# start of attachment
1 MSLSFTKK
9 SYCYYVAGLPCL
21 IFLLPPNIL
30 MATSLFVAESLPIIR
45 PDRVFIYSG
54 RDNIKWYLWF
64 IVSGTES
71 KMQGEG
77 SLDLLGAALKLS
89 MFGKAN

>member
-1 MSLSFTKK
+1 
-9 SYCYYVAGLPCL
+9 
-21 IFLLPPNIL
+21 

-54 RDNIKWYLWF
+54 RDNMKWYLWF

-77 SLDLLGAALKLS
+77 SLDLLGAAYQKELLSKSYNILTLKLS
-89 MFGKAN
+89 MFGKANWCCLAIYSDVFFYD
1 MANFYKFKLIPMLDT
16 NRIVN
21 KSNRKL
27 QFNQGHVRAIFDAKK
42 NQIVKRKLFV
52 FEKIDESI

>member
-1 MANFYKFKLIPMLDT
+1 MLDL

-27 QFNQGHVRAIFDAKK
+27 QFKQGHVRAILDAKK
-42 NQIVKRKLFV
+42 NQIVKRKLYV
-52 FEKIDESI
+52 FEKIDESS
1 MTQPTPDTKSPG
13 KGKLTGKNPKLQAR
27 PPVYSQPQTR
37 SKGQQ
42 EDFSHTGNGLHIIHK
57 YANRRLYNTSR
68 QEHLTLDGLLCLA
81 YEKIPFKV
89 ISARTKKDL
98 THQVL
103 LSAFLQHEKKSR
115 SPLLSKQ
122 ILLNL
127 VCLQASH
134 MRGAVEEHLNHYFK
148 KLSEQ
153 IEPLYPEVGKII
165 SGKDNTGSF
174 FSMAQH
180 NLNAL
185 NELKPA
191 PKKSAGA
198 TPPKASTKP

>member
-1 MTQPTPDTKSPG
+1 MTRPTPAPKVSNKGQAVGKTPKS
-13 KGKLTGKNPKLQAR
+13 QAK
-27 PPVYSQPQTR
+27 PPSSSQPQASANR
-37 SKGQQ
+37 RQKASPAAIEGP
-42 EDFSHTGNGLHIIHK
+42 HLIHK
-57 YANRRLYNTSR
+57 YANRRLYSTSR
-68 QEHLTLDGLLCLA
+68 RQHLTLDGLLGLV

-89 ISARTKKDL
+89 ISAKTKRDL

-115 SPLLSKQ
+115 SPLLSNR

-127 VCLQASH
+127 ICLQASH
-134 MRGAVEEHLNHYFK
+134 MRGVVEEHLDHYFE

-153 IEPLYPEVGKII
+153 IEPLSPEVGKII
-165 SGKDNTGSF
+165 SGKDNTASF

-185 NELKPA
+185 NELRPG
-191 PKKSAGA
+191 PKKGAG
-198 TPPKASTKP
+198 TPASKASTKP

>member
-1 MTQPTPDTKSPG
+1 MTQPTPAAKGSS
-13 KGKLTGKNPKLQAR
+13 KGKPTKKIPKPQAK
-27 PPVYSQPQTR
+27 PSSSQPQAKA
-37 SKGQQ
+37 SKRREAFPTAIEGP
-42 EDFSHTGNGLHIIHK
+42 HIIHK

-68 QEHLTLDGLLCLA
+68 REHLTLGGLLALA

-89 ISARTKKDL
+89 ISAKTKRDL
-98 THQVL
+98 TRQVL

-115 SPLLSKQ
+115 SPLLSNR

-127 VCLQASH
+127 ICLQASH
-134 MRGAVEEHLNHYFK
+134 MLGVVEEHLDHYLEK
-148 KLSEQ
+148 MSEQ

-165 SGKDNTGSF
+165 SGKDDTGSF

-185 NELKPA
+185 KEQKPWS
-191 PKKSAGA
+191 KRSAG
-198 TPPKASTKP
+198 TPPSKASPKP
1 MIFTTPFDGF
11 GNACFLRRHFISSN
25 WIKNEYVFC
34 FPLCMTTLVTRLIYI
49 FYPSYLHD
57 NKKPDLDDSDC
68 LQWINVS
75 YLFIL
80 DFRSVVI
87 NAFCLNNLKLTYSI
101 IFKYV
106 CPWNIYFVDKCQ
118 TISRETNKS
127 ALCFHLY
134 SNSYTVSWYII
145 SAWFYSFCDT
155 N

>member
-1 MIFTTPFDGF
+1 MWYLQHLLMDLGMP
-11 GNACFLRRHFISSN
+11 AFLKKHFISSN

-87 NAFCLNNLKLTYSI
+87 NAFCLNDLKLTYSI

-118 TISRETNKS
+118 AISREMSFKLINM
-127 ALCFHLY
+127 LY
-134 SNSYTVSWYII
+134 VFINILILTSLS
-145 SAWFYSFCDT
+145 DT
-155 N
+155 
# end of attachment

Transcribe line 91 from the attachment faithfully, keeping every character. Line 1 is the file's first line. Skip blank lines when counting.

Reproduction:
-191 PKKSAGA